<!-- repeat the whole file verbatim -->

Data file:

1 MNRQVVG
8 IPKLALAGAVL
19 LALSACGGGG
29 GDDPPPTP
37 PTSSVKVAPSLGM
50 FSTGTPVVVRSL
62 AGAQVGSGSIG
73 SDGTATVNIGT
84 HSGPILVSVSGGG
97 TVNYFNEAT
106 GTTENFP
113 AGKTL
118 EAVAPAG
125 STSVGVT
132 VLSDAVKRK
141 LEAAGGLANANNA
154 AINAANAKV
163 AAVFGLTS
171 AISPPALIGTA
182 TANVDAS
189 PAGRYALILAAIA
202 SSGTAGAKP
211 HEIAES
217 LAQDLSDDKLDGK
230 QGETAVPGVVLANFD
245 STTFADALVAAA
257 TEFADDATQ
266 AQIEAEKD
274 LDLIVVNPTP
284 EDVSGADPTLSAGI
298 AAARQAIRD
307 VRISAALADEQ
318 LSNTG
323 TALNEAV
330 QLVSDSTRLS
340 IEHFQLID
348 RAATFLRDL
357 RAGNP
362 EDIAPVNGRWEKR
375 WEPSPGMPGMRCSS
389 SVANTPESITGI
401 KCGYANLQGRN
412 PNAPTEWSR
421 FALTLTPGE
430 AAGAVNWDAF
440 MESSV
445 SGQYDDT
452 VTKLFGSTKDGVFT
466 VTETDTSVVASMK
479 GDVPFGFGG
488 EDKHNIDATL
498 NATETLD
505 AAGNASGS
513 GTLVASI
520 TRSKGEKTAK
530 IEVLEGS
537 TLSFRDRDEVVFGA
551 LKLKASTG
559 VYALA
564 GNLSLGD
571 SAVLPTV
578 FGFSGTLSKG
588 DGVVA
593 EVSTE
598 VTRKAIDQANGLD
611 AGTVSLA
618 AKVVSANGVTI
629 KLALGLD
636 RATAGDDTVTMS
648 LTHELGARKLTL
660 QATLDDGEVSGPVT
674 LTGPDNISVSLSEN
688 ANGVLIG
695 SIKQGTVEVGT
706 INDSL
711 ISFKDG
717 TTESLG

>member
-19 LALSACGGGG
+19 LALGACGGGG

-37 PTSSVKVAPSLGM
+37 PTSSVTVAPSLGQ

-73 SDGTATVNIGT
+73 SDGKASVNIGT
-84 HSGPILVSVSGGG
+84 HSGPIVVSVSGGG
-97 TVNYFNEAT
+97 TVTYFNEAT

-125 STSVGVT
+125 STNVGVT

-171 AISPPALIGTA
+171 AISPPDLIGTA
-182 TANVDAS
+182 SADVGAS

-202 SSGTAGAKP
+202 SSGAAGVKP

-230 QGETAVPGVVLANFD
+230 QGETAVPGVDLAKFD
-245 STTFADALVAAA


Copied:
1 MNRQVVG
8 IPKLALAGAVL
19 LALSACGGGG
29 GDDPPPTP
37 PTSSVKVAPSLGM
50 FSTGTPVVVRSL
62 AGAQVGSGSIG
73 SDGTATVNIGT
84 HSGPILVSVSGGG
97 TVNYFNEAT
106 GTTENFP
113 AGKTL
118 EAVAPAG
125 STSVGVT
132 VLSDAVKRK
141 LEAAGGLANANNA
154 AINAANAKV
163 AAVFGLTS
171 AISPPALIGTA
182 TANVDAS
189 PAGRYALILAAIA
202 SSGTAGAKP
211 HEIAES
217 LAQDLSDDKLDGK
230 QGETAVPGVVLANFD
245 STTFADALVAAA
257 TEFADDATQ
266 AQIEAEKD
274 LDLIVVNPTP
284 EDVSGADPTLSAGI
298 AAARQAIRD
307 VRISAALADEQ
318 LSNTG
323 TALNEAV
330 QLVSDSTRLS
340 IEHFQLID
348 RAATFLRDL
357 RAGNP
362 EDIAPVNGRWEKR
375 WEPSPGMPGMRCSS
389 SVANTPESITGI
401 KCGYANLQGRN
412 PNAPTEWSR
421 FALTLTPGE
430 AAGAVNWDAF
440 MESSV
445 SGQYDDT
452 VTKLFGSTKDGVFT
466 VTETDTSVVASMK
479 GDVPFGFGG
488 EDKHNIDATL
498 NATETLD
505 AAGNASGS
513 GTLVASI
520 TRSKGEKTAK
530 IEVLEGS
537 TLSFRDRDEVVFGA
551 LKLKASTG
559 VYALA
564 GNLSLGD
571 SAVLPTV
578 FGFSGTLSKG
588 DGVVA
593 EVSTE
598 VTRKAIDQANGLD
611 AGTVSLA
618 AKVVSANGVTI
629 KLALGLD
636 RATAGDDTVTMS
648 LTHELGARKLTL
660 QATLDDGEVSGPVT
674 LTGPDNISVSLSEN
688 ANGVLIG
695 SIKQGTVEVGT
706 INDSL
711 ISFKDG
717 TTESLG

>member
-19 LALSACGGGG
+19 LALGACGGGG

-37 PTSSVKVAPSLGM
+37 PTSSVTVAPSLGQ

-73 SDGTATVNIGT
+73 SDGKASVNIGT
-84 HSGPILVSVSGGG
+84 HSGPIVVSVSGGG
-97 TVNYFNEAT
+97 TVTYFNEAT

-125 STSVGVT
+125 STNVGVT

-171 AISPPALIGTA
+171 AISPPDLIGTA
-182 TANVDAS
+182 SADVGAS

-202 SSGTAGAKP
+202 SSGAAGVKP

-230 QGETAVPGVVLANFD
+230 QGETAVPGVDLAKFD
-245 STTFADALVAAA